Tag Archives: Iron Knob

Trip 3:Thursday, September 7, Part 1

We were up just before dawn and began packing up bits of camp. The sunrise was glorious, and the light spilling over the astonishingly lovely bushland was magic.

Gawler Wildflowers


Our orphan lived through the night. Today, we’ll try (among other tasks) to find him a new home. We headed back along the dusty, red miles of beautiful wilderness, not stopping until we got to Iron Knob. Short break, mostly to buy beverages, and then on again, and back on to the Eyre Highway.

The knob of iron that gives Iron Knob its name


Skippy slept in my lap for most of the drive, only poking his head out of his pillowcase-pouch occasionally to look around or to suck on my fingers, hoping for milk. He is a heartbreakingly beautiful creature, with big, brown eyes and a coat like silk. His huge ears swivel independently, as he tries to pick up a familiar noise, and he shivers occasionally, no doubt because nothing is familiar.

First order of business in Port Augusta was getting the tow hitch on the ute repaired, so we could pull something again. Richard then arranged rental of a larger trailer, one on which we could load the totaled trailer we’d left out busy. Then we headed for the local vet Nikki knew, to drop off “our baby.” Skippy is so adorable, the vet’s staff fell in love with him—and they immediately called to make arrangements for him at a nearby animal reserve. One thing that amused me was saying cans of milk on the shelf for various forms of local wildlife, including wombat milk and kangaroo milk. Nice to know that they are equipped for emergencies like this.

Then back across town, to pick up the rented trailer. Port Augusta is a very utilitarian town, the “Crossroads of Australia,” where highways and trans-continental train tracks all converge, connecting in some cases with the busy harbor. As a result, there are lots of unattractive warehouses and work buildings—and charming, handsome, Victorian-era hotels. The area is pale and dusty, but flanked by beautiful Spencer Gulf and the Flinders Ranges.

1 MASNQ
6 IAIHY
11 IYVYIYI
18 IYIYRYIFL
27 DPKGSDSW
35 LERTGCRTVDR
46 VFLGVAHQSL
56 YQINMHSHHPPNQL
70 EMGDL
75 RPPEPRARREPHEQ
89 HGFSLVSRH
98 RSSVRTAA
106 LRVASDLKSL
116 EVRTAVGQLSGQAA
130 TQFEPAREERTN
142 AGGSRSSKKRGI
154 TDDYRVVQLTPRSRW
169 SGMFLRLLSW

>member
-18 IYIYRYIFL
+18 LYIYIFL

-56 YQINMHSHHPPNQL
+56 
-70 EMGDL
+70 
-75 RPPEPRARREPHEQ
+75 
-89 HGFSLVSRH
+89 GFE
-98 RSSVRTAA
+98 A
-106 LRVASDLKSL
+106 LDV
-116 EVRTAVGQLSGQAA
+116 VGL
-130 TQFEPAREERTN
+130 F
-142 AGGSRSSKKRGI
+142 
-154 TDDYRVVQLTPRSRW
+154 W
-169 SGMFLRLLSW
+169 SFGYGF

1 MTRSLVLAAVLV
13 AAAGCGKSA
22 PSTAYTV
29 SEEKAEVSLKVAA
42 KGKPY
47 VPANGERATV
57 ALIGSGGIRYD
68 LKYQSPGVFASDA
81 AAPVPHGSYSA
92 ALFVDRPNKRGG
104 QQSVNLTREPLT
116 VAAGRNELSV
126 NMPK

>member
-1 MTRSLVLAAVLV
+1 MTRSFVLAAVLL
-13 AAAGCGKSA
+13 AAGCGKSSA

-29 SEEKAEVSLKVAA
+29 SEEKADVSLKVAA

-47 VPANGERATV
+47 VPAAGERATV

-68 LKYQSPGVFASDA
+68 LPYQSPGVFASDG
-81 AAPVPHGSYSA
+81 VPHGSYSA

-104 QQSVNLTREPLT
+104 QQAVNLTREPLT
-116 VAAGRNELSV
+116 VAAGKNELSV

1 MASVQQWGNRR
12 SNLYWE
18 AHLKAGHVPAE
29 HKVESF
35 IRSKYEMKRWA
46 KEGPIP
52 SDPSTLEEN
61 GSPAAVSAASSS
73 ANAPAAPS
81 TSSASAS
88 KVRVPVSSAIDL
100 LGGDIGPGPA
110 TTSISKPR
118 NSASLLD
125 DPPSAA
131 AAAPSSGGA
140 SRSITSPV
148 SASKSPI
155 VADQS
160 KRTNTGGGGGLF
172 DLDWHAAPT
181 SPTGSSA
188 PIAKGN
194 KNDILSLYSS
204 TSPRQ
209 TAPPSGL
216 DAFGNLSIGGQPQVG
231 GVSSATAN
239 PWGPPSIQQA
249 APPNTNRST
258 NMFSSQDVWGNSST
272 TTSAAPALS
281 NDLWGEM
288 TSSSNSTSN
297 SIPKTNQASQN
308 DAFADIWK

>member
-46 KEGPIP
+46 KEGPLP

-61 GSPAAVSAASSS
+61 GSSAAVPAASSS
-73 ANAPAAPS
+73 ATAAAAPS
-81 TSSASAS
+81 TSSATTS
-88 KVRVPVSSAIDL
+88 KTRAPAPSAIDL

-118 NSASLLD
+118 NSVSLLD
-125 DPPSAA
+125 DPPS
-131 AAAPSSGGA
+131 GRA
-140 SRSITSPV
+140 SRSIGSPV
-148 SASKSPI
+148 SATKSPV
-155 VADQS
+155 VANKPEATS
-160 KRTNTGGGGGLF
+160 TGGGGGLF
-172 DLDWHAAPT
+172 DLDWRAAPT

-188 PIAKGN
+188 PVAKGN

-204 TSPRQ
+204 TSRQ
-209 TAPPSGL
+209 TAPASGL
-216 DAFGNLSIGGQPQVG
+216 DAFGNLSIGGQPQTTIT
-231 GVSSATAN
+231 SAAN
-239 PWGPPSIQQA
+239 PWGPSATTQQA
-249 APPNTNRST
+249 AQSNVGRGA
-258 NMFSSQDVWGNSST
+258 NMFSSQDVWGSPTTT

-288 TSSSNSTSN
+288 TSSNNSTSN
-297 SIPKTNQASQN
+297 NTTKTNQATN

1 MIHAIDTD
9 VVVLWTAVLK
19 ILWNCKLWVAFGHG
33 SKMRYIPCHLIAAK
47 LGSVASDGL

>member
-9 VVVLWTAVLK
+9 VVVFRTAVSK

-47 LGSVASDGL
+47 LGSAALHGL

Spencer Gulf


Port Augusta offers lovely old houses and dozens of service stations. Magnificent old gum trees and flowering bushes suggested to me that earlier settlers might have thought it a beautiful spot, and in its heyday, as a busy port, it would have been fairly wealthy, as well. Now, it’s a kind of tacky, ugly spot with some pretty bits in a magnificent location. But the residential areas are nice, and the people here are remarkably friendly.

And whatever else can be said about it, Port Augusta had everything we needed, including a good place for lunch. We were directed to a carry-out place that offered spit roasted chicken, salads, fish, gyros, and chips/fries. We got chicken and salads to share, and had a bit of a picnic nearby.

After lunch, with the new, larger trailer hooked up to the ute, we headed back into the wilderness, to retrieve our gear.

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